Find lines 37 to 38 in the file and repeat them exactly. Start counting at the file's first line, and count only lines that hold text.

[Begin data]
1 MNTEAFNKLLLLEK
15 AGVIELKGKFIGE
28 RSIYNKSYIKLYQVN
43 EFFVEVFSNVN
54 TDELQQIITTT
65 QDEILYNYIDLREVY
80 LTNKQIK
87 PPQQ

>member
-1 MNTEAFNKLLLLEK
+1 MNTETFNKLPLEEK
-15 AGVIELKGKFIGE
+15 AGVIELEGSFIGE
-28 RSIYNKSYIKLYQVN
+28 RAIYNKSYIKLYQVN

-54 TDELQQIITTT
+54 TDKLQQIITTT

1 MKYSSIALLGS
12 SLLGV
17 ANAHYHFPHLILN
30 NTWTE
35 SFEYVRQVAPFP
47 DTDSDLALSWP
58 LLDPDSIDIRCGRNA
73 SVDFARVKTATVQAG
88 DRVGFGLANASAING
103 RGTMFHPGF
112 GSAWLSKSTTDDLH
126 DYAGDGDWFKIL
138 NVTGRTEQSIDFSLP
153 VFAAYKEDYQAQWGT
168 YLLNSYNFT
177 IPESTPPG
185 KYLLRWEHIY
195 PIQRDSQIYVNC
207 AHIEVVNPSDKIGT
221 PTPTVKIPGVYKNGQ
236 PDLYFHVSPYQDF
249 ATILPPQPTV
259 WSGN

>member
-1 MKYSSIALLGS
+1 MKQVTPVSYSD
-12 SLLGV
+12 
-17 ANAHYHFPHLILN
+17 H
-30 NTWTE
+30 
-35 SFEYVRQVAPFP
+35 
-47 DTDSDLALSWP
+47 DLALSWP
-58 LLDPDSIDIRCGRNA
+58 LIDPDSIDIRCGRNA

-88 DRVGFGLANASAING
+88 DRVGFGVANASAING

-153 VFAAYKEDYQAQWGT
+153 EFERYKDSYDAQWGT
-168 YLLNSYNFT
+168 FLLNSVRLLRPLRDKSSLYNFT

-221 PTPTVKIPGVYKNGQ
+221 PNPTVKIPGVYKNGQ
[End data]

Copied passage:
221 PTPTVKIPGVYKNGQ
236 PDLYFHVSPYQDF